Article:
Matt:Well, not to reiterate everything Jeff said, but at most gyms you're going tohave the big ones – you're going to have the treadmill, you're going to havethe elliptical, stationary bike, recumbent bike, rowing machines, you'll evenhave spin bikes. And to add on to that, ellipticals come in many differenttypes. You have ones that have lateral leg motion, so you can actually get hipabduction and actually push out to the sides, almost like a speed skater.You're going to have all different types of machines, depending on where yougo. Jeff alluded to upper-body ergometers, that's a whole new ball game. Ifyou've never done one of those, that will get your heart rate elevated. And Ithink Jeff brought up a great point – no matter what you choose to use – again,“passion, purpose, progress” – think about the purpose and the intention of whyyou're doing it, and where it fits into your training program. Purpose is themost important part of that – why are we using it? What are we looking toaccomplish, what are we looking to get out of it? And are we sticking to theintegrity of the TriDot training program? For heart rate, maybe power – some ofthese spin bikes, some of these stationary bikes, they have power, it is ametric. So I always encourage my athletes – gyms are great, hotel gyms not somuch. A whole different segment of this is traveling. If you're traveling andyou're in a hotel, they might have a gym. I always tell my athletes, “Callahead of time, see what they have available, so we can better structure yourtraining program while you're away with what's available to you. If you're notgoing to have a pool, if you're not going to have a spin bike, let's makeadjustments so we can get done purposeful training while traveling with what wehave available.” It's always important to do some research on that front end aswell, especially with travel and gyms.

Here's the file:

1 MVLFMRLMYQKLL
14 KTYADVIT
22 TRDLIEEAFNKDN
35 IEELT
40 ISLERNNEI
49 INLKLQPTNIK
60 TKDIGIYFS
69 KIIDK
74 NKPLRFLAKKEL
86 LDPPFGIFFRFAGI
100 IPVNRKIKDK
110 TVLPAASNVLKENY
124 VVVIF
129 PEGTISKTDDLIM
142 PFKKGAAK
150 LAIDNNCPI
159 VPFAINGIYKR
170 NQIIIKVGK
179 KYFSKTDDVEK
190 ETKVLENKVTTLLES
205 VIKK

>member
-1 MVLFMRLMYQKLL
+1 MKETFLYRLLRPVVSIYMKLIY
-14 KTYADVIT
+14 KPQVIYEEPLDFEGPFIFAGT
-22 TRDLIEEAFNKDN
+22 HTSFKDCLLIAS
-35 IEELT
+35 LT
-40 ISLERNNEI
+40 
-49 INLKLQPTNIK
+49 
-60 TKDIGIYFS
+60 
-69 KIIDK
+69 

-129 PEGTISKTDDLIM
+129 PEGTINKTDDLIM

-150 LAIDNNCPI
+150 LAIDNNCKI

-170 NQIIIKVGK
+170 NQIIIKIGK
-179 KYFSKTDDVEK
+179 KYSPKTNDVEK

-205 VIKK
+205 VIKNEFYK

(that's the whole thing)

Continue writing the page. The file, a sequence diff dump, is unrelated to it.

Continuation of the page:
Vanessa:So do you think that there's any pros and cons for relying on these machinesinstead of doing a traditional swim-bike-run session? What do you think, Matt?